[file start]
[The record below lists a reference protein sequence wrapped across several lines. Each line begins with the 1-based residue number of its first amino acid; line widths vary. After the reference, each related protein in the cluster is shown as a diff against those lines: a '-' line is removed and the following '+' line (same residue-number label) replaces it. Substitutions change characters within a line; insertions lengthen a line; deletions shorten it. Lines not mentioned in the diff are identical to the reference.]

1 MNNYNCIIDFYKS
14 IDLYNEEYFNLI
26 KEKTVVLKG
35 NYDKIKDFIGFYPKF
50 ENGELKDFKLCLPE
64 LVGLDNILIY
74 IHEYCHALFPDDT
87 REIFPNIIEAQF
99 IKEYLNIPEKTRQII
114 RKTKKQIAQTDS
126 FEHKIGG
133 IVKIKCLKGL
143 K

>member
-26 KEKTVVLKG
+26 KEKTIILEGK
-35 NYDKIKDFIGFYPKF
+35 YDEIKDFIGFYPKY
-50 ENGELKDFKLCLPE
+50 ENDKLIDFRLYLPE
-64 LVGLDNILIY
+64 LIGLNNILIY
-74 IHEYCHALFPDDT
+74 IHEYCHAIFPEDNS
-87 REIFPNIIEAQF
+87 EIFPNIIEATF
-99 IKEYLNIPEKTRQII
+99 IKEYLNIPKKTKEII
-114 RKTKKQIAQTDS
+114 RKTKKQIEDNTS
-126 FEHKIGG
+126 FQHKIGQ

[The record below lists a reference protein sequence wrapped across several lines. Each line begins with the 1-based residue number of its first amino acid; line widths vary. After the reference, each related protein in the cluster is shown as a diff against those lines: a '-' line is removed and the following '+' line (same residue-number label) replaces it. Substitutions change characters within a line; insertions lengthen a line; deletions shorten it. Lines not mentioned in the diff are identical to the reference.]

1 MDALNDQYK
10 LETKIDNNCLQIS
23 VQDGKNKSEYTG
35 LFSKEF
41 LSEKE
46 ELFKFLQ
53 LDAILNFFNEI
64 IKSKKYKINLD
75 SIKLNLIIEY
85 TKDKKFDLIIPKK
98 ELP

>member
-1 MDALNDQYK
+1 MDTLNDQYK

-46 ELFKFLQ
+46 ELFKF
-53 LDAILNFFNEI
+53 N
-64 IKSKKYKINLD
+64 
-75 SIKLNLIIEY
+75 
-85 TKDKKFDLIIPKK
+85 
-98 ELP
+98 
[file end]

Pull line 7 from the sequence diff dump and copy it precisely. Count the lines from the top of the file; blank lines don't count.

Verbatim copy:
64 LVGLDNILIY